Wednesday, April 11, 2012

Further Comments on Ambulance Service

Madame Elle thanks her Dear Reader Ellen for this comment:

I wonder if ambulance fees don't differ according to the city where they are provided, and whether or not they are provided by a private service. In my town, the ambulance service is run by volunteers, and there is no fee if they are called out but do not transport. That was the case in the previous community where we lived, too, although I believe that there the ambulance personnel were paid rather than donating their volunteer services.

In that last community that I just mentioned, we called the ambulance once when our little one got hurt and passed out. The EMT's came to our home, in the ambulance, with lights and siren blaring. They did a complete physical evaluation (not sure if or what personal information they asked for), and then left without charging us anything because it was determined that a hospital visit was not necessary, therefore we did not need their transportation services.

Even if they had advised that we go to the hospital, we could have refused their transportation services and transported the child ourselves, and they still wouldn't have charged us, even though they had come to our home with all their equipment and done the evaluation.

Maybe laws vary state by state?

Thanks again, Ellen. That is indeed the case, and Madame L should have mentioned that earlier, since she herself used to live in a community in a state with volunteer firefighters and ambulance personnel. In that state, she also received ambulance calls, including some that ended with trips to the hospital, without being charged for them.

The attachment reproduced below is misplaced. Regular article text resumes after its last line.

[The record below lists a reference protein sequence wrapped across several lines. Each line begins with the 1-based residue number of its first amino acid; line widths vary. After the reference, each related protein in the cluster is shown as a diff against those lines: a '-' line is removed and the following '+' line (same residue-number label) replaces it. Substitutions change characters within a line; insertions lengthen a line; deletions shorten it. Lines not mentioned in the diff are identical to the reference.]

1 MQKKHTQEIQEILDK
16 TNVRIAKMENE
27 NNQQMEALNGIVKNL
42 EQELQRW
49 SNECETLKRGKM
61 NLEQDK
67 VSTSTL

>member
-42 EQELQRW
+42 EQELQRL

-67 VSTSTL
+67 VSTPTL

Madame L has also received a second comment from the earlier commenter, pointing out that in that other country, the laws and billing practices vary from state to state and community to community.

In addition, Madame L should point out that the "old lady" she wrote about earlier was a Medicare recipient, and thus it was her Medicare account that was originally billed the outrageous $765---perhaps because the ambulance service was hoping it could overcharge Medicare---and the bill was sent to the little old lady because Medicare refused to pay the fee. 

Finally, with that in mind, Madame L should report that another commenter has wondered pointedly whether the personnel at the gym mentioned in the original question expected to receive some kind of kickback from the ambulance service. Madame L certainly hopes not!

In sum, then, Madame L notes that people should make themselves aware of emergency services laws and practices wherever they live and of their own health insurer's policies regarding ambulance services. Madame L will contact her own health insurer this week to find out if ambulance services are covered. (Madame L certainly hopes so, since whenever she calls her health insurer's office, she has to listen to a recording telling her to "call up and dial 9-1-1" if she's having an emergency...

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